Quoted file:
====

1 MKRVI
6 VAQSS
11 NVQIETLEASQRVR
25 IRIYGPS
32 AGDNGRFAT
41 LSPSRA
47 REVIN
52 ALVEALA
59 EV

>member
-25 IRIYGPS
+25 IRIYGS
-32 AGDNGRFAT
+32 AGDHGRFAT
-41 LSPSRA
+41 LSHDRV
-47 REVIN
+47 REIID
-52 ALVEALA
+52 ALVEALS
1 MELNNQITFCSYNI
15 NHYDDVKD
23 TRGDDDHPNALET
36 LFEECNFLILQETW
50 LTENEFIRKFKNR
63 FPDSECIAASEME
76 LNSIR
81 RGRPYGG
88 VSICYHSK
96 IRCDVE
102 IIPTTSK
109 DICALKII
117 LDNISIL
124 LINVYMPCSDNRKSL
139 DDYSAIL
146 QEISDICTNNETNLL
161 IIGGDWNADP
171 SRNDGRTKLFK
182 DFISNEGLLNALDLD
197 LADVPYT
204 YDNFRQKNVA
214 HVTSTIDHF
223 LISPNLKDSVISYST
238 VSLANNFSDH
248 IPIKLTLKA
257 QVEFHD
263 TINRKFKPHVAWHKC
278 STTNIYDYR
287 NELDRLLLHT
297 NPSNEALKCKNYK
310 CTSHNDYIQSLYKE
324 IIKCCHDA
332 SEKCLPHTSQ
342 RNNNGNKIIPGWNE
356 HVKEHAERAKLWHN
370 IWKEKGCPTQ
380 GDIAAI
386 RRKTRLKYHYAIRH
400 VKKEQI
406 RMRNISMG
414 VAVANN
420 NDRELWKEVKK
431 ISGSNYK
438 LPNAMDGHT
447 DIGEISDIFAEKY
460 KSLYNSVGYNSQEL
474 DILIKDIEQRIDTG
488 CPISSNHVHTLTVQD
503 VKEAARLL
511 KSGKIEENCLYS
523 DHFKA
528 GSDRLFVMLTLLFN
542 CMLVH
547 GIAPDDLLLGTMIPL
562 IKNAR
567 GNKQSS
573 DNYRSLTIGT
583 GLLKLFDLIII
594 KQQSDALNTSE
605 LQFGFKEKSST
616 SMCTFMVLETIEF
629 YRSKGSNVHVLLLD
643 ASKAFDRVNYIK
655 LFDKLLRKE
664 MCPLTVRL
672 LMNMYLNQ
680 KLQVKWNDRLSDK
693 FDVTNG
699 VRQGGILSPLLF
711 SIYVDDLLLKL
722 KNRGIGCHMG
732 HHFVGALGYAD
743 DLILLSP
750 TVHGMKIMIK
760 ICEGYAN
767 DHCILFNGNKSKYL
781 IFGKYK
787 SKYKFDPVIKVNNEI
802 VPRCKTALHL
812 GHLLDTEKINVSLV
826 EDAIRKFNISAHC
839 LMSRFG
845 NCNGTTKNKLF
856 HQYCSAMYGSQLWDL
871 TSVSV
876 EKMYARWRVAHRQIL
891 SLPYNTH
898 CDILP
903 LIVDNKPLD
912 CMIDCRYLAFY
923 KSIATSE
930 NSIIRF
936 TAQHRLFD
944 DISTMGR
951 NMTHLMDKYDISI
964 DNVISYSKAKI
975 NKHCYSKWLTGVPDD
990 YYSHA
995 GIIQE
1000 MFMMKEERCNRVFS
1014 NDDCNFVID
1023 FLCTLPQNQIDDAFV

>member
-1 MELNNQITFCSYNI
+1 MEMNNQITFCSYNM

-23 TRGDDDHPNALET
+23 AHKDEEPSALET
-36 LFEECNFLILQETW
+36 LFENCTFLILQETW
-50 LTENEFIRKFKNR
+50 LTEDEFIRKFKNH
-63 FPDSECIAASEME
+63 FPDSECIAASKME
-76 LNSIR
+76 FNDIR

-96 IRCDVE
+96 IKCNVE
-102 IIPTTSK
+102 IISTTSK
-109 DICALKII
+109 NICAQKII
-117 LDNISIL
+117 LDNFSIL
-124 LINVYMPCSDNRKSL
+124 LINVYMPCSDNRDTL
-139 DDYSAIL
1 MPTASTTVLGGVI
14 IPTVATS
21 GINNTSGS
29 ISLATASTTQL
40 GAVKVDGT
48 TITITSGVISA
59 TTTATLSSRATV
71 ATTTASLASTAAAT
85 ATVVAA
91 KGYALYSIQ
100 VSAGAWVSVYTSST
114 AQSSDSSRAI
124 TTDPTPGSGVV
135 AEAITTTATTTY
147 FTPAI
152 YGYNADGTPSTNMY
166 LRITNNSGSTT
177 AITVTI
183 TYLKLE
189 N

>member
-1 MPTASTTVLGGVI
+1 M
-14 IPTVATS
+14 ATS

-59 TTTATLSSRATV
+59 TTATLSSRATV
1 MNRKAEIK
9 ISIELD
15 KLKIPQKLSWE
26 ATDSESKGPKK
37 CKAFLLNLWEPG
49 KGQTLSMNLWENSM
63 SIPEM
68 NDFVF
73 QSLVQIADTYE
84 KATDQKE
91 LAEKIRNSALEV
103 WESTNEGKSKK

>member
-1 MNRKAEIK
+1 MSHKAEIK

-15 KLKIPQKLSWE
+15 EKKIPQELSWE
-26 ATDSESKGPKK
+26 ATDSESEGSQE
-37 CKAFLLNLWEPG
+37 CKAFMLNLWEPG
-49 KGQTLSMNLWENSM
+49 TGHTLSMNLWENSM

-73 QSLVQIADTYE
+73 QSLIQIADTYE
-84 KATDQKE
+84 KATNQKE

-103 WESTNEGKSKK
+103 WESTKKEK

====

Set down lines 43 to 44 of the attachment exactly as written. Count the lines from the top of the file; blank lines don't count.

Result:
223 LISPNLKDSVISYST
238 VSLANNFSDH